BEAUTIFUL LOVING CUP FOR A SHORT STORY ON THE WAR. Jamls J. Davies, president of the Pitts- burgh Eisteddfod Association, who recently returned from a visit to the Allied fronts in both France and Italy, offers a magnificent Loving Cup for a Short War Story depict- ing the activities of the Welsh in the present world-wide struggle. Mr. Davies s prompted to make this offer as a means for remedying the negligence of chroniclers in reporting the valorous deeds of the Welsh on- Europe's bloody battlefields. This negligence is attributed to the fact that the Welsh troops were not accompanied by special ohoniolers or newspaper writers, as were other nationalities, such as the Cana- dians. the Australians, the New Zealanders, the English and the Scots. With a view of prompting someone, to narrate in ccincise and readable form the history of some battle in which Welsh troops participated, or any event incidental to the war in which a Welsh soldier displayed signal bravery, thia beautiful cup is offered for a short story not exceeding two thousand words, the winning story to be published in "The Druid." Contestants are accorded every latitude in this competition, the only res- trictions governing it being the closing date—September 30, and limit of words- two thousand. TAey are privileged to pen. the story as a. Historical narrative or to submit the same in tlhe form of a war romance with Welsh characters. The ad- judicators who will pass upon the merits of the stories submitted will be announced in the next issue. Address all stories to Editor of "The Druid," 2117, Farmers Bank Building, Pittsburgh, Pa.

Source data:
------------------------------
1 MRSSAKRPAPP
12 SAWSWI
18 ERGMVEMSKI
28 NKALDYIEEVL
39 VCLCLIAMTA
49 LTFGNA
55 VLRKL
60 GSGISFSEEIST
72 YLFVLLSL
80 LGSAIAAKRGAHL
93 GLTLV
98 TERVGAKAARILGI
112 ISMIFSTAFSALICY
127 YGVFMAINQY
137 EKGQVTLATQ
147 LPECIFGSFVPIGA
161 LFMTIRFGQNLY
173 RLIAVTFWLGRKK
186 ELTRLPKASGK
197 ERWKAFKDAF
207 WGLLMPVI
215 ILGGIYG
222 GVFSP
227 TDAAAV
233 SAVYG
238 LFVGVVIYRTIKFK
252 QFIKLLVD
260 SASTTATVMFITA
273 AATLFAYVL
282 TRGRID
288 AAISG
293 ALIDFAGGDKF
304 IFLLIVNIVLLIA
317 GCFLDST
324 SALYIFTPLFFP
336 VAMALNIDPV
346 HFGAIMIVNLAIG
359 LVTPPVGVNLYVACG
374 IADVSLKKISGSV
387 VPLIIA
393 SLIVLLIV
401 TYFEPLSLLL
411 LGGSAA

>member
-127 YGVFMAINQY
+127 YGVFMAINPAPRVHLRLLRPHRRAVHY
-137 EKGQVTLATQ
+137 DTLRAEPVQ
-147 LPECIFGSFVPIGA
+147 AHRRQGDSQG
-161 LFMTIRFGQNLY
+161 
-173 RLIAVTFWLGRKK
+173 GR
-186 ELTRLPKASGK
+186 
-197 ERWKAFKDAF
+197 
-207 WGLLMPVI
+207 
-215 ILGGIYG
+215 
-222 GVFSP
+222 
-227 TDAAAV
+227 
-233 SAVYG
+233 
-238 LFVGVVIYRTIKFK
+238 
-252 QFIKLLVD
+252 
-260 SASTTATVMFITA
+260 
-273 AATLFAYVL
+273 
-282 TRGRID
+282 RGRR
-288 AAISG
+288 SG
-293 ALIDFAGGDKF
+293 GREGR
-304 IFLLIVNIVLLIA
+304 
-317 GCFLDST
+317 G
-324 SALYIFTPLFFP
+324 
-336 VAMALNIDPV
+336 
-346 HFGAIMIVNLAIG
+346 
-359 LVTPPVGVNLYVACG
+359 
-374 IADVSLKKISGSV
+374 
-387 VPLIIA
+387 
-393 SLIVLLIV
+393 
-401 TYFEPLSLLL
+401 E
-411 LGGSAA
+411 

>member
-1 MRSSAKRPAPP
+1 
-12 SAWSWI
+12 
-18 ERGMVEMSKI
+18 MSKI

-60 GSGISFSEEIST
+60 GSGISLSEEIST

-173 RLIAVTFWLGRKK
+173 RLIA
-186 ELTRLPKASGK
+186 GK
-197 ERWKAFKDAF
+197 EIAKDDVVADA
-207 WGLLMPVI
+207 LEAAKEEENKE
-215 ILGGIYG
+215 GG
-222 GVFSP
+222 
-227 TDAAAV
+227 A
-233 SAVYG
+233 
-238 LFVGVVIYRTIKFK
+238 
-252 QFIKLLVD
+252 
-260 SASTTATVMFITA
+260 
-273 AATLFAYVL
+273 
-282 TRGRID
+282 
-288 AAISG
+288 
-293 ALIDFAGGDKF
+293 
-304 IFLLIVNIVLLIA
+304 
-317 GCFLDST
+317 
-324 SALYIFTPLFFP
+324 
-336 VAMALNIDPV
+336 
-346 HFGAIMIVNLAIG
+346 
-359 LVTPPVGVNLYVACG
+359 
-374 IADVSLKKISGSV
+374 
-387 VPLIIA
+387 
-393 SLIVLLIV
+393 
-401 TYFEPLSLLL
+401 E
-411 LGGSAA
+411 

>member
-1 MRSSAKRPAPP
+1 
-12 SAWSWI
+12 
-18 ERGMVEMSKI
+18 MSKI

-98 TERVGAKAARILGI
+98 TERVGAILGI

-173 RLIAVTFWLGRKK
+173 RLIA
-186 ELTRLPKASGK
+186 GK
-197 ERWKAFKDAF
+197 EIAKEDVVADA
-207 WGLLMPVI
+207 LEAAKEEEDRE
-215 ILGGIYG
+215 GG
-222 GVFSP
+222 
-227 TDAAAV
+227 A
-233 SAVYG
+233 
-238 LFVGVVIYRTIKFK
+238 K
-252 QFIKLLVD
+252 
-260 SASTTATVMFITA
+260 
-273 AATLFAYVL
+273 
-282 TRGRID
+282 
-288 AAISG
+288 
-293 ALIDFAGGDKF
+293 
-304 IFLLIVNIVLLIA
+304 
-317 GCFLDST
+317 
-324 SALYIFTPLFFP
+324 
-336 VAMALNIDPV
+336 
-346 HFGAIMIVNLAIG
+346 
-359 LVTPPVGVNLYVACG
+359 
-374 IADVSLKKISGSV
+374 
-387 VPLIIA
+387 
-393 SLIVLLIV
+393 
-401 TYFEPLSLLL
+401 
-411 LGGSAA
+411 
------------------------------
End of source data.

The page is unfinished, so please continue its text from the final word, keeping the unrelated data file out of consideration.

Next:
ABERGORLECH.. The new Vicar, the Rev. J. J. Lewis, L.D., was made the recipient of some very find gifts by the Churchpeople of Cockett,: St. Peter, near Swansea, where Mr. Lewis had served as curate for over five years-a fine dining-room clock in antique oak with a purse of money from the Churchpeople in general, and a case of spoons from the Band of Hope, and a canteen of cutlery from the English Sunday School. Dr. Peter McRitchie presided, supported by the Vicar, the Rev. J. W. Jones, M.A. Mrs. Lewis was also presented with a gift by the Ladies' Sewing Guild, of which she was the vice-president.